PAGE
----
UX metrics: why not measure aesthetics?

Extending proven UX metrics to account for aesthetics-usability effect.

Designers do user research, prototypes, and usability tests, hoping that this will help create products that provide a great user experience. But how do we know if we are improving the product?

As renowned management theorist Peter Drucker put it:

“If you cannot measure it, you cannot improve it.”

So … we measure, in the hope of continually improving UX. We use a variety of mechanisms to determine if the prototypes and products we create provide more value than their previous versions or those of competitors. But are we measuring the right characteristics?

System Usability Scale

One tried and true UX measurement tool that many readers are likely familiar with is the System Usability Scale (SUS). SUS has been around since the 1980s and is considered a reliable indicator of a user’s subjective assessment of a product’s usability. Unfortunately, it has drawbacks.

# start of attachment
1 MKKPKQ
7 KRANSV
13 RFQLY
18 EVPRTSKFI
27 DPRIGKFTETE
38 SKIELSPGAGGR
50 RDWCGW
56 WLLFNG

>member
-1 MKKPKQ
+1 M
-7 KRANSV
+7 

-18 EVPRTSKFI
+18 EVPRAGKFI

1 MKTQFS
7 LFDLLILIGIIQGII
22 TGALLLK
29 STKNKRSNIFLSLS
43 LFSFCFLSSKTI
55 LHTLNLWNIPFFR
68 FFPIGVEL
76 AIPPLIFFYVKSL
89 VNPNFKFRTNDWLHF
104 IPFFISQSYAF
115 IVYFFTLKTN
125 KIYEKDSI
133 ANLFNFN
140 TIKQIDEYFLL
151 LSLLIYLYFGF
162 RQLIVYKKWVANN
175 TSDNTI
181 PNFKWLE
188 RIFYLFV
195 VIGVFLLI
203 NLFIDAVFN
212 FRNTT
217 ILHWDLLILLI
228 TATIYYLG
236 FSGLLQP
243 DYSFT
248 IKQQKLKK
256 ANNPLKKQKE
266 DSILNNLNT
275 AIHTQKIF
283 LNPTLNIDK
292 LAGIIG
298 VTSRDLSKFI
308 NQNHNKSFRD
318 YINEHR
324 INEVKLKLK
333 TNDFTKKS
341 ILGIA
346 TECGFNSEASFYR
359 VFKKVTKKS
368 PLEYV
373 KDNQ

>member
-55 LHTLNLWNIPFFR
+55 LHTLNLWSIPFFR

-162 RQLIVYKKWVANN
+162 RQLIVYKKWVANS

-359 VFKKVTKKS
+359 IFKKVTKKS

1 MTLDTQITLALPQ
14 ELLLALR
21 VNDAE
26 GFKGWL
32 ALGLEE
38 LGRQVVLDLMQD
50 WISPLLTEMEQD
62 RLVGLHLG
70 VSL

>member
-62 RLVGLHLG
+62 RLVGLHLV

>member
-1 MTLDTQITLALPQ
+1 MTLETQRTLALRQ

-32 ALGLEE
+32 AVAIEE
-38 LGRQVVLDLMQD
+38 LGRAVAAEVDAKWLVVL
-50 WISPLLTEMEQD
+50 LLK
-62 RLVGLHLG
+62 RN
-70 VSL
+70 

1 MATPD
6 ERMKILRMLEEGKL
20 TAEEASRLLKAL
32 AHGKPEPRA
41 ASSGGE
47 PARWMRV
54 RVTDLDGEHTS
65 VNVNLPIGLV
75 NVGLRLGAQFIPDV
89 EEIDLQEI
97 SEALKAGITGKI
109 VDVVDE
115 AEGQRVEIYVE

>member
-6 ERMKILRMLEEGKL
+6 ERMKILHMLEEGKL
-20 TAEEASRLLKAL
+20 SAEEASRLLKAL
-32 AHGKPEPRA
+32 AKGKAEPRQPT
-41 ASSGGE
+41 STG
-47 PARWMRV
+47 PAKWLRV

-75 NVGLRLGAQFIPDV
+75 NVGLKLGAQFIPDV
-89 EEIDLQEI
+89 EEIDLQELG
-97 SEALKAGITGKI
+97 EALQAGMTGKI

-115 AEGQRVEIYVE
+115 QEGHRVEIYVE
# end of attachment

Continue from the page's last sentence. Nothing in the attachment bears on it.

The user is required to give only 10 answers. This may not seem like a very long list. However, this can result in users not completing the survey or pondering their response to each statement. This will lead to inaccurate answers that may affect your results. Especially when SUS is added (often at the end) to a larger survey, usability study, or user study. Then the respondents may face decision fatigue.

In addition, although the specific wording of SUS statements varies from version to version, they often alternate between positive and negative tone. For example: